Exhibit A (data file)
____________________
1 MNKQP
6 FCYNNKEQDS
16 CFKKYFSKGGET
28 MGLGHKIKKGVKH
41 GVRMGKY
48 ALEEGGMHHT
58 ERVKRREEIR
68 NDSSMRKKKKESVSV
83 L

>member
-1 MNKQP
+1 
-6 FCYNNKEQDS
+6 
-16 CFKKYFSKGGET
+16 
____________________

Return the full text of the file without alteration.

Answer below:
1 MNKQP
6 FCYNNKEQDS
16 CFKKYFSKGGET
28 MGLGHKIKKGVKH
41 GVRMGKY
48 ALEEGGMHHT
58 ERVKRREEIR
68 NDSSMRKKKKESVSV
83 L

>member
-1 MNKQP
+1 
-6 FCYNNKEQDS
+6 
-16 CFKKYFSKGGET
+16 